The Texas Miner, Volume 2, Number 3, February 2, 1895 Page: 2
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THE TEXAS MtNER.
1880, $474,000,000. Oats—In
$222,000,000; in 1880, $150,-
000; in 1890, $334,000,000; in
1894, $214,000,000; in 1890,
The Railway Age says that fifteen railways, operating more
than one-fourth of the mileage and employing one-fourth of the
men, pay in salaries of over $5,000 the sum of $1,205 i5* P^**
annum, and a total amount for all salaries of $107 888,694. The
total number of employes is 170,657, and the average salary is
In eleven months of 1894 we exported merchandise to the
amount of $740,215,088, and imported merchandise to the
amount of $614,171,523. We in the same time exported $8i,-
787.924 more gold than we imported, and $34 312.519 in value
of silver—that is, we exported in eleven months in 1894 about
57,000,000 ounces of silver.
Simultaneously with the departure of the Charleston recently
from Nagasaki for Chemulpo, the flagship Baltimore left the lat-
ter port for Cheefoo to support the Yorktown, which has become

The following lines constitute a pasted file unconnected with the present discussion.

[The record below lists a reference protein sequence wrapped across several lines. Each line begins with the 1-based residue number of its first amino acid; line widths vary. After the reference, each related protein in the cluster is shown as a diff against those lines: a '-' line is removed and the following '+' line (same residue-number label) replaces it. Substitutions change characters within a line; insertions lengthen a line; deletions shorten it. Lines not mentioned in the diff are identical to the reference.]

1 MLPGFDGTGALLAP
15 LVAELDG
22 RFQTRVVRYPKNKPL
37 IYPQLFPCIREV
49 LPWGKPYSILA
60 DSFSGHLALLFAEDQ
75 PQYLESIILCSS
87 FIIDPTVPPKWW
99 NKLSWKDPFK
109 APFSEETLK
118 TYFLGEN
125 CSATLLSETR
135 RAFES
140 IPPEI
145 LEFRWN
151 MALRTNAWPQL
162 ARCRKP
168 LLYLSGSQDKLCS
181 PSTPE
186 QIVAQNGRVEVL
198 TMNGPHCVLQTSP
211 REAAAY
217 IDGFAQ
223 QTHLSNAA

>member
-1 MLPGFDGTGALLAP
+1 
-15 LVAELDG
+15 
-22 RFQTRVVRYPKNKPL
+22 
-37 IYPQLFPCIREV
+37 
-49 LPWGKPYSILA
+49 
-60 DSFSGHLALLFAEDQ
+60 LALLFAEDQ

the asylum for all the American missionaries on account of the
Japanese bombardment of Teng Chow Foo and the occupation
of the Shan Tung promontory.
New York state has 65,840 manufacturing establishments,
which employ an aggregate capital of $1,130,161,195. They
give employment to 850,884 hands, who are paid annually $466,-
846,642 in wages. The cost of raw material used annually
amounts to $871,064,085, and the value of the products of these
factories amounts to $1,711,577,671, which is $92,672,866 more
than the entire assessed value of all the property of the city of
New York in 1894.
Baltimore mills got a contract lately for 200,000 yards of cot-
ton duck for the Japanese Government and an Alabama foundry
has just secured a contract for $370,000 worth of cast-iron pipe